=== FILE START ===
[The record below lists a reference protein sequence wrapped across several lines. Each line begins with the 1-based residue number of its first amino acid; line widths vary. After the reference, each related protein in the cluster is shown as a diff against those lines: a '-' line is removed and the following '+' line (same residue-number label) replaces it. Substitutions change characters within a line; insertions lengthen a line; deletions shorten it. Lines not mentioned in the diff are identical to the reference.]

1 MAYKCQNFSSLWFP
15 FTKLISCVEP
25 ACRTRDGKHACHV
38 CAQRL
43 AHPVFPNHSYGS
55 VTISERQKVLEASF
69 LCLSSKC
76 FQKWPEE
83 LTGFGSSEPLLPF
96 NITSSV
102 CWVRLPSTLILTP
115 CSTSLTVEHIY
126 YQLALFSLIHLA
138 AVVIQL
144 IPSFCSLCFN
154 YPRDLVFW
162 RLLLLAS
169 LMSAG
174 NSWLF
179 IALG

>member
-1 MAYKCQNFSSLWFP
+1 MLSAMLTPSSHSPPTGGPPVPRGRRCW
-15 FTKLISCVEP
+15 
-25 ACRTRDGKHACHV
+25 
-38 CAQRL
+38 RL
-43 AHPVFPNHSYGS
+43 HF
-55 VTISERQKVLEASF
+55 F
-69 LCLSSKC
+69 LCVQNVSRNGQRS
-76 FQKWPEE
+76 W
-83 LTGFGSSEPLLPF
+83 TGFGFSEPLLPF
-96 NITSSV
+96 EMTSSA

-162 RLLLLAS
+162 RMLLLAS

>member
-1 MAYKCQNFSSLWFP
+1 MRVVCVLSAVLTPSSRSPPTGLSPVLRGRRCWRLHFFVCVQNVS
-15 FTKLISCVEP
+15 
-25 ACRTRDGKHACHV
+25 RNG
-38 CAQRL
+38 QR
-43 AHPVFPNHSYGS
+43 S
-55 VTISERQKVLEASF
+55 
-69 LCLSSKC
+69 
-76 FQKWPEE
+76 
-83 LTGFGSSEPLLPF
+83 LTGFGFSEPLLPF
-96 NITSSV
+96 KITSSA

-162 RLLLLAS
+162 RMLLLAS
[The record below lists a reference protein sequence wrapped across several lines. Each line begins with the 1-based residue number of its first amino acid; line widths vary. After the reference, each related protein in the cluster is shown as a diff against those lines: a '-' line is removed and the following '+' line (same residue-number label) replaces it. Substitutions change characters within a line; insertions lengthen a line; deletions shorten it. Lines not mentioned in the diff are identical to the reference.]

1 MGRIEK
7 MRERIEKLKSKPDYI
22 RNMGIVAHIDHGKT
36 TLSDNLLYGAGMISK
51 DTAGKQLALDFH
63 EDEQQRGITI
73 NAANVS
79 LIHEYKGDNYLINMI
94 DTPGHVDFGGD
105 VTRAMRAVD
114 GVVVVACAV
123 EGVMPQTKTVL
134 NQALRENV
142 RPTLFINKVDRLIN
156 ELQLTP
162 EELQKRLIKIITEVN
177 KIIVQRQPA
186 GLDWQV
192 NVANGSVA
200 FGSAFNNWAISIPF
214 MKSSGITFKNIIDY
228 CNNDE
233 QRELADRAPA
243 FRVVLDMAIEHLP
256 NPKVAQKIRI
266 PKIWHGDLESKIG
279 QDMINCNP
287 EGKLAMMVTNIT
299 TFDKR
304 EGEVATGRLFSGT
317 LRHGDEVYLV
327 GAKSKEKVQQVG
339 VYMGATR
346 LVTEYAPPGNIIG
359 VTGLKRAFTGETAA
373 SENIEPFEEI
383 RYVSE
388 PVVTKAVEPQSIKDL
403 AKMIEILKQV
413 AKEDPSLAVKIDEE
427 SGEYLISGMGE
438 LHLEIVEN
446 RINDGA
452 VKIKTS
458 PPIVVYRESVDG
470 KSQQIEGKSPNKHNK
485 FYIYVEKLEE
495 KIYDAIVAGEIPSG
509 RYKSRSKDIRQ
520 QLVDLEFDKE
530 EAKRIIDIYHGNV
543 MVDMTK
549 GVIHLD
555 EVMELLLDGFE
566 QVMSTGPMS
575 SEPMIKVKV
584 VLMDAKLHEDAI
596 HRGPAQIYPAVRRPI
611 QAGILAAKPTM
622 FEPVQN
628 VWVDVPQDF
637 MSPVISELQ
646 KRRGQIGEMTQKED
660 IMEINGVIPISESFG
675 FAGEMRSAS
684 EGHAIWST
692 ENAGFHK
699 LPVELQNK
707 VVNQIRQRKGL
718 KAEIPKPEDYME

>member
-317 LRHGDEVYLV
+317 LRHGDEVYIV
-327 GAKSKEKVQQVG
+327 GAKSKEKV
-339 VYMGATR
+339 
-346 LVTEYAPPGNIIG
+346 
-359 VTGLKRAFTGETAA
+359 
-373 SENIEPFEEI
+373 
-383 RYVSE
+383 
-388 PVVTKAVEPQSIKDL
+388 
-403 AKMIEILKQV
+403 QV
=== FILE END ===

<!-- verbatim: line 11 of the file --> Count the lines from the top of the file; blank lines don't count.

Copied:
96 NITSSV